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Grażyna Chrostowska: Poems from Ravensbrück

On International Women’s Day we are launching a series in commemoration of strong women who set an example with their will and their battle to survive. Grażyna Chrostowska was a Polish poetess and an activist in the underground. She was a mere twenty years old when she was shot to death in the Ravensbrück concentration camp. In moving poems, she had described the imprisoned women’s struggle with fear and despair.

Born in Lublin, Poland in 1921, Grażyna Chrostowska came from the Polish nobility. Already as a school pupil in her native town, she took a keen interest in literature and film, was a member of the school theatre and a girl scout and wrote her first poems. After the outbreak of World War II, the young poetess became active in a Polish underground organization, the Komenda Obrońców Polski (Defenders of Poland Command).

On May 2, 1941, the Nazis arrested Grażyna while she was visiting her imprisoned sister. Their deportation to the Ravensbrück concentration camp followed. It was there that, on April 18, 1942, when Grażyna was only twenty, she and her sister Apolonia were shot to death.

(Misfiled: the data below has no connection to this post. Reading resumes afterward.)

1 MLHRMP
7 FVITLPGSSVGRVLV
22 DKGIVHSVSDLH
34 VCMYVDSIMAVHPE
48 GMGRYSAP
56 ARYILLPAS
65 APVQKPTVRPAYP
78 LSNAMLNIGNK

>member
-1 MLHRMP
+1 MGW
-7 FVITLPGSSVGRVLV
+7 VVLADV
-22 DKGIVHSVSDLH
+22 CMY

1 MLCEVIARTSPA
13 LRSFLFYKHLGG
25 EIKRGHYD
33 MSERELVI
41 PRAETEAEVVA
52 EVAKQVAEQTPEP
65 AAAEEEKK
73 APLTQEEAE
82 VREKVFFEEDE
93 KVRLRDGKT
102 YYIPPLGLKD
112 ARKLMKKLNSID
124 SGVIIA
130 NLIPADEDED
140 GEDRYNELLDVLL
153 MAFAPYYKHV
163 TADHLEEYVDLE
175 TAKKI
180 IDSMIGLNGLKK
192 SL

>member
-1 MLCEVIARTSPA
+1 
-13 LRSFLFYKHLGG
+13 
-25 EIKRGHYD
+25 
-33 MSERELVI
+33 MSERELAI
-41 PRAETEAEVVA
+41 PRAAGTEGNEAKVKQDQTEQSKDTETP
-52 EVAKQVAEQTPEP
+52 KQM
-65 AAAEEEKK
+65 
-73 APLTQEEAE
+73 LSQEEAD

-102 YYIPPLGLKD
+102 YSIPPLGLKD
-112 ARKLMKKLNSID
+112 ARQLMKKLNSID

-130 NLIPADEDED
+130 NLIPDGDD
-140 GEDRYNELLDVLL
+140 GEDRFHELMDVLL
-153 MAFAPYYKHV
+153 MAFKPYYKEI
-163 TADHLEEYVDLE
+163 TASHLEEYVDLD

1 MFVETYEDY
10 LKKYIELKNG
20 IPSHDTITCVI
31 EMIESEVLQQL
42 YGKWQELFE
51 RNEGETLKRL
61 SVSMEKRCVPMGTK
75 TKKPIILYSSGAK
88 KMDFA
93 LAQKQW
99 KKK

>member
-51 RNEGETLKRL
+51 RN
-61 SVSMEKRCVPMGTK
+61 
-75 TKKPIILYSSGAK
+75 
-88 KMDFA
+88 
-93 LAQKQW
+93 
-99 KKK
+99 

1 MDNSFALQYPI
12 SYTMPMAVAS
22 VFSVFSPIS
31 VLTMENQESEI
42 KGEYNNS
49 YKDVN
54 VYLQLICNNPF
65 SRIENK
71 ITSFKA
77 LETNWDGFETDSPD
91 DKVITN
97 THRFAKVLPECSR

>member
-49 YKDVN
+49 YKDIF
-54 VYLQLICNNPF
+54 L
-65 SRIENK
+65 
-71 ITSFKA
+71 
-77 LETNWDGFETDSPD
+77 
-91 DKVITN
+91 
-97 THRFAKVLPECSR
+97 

In addition to biographical data, the file in the ITS archive contains handwritten poems and prayers and even a drawing. They are photocopies of the originals, which are in The State Museum Auschwitz-Birkenau in Oświęcim. The author’s name is given as Grażyna Chrostowska. Even during her confinement in the Ravensbrück camp, she wrote a great number of poems. In them, she describes fears and doubts – about her own fate and the fates of her fellow inmates. “Tell me, why are you so pale? Why is your hand shaking? Why are we whispering? Am I the next in line?” In the camp, Grażyna found her way back to her faith, which gave her strength, perhaps even courage. In Moment of Prayer she wrote: “I was so helpless and now I can do anything. Your arm will wrap itself around me; Your arm will stay me.”

A book of Grażyna Chrostowska’s poems was published in 2007. Za kratą są zielone drzewa (Behind Bars Are Trees of Green), a documentary about her fate, premiered in Lublin in 2017.